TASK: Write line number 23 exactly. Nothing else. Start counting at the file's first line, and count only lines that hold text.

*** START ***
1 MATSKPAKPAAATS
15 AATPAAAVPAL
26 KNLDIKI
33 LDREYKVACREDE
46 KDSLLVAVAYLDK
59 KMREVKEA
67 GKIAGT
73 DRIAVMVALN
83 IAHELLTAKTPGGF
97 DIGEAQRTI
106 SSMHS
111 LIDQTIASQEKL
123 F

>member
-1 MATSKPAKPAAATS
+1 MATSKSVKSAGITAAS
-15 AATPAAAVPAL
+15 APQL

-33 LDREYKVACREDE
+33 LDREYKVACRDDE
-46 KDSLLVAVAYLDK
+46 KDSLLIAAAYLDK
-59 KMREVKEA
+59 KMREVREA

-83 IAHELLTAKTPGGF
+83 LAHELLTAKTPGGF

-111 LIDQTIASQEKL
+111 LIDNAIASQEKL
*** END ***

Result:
-59 KMREVKEA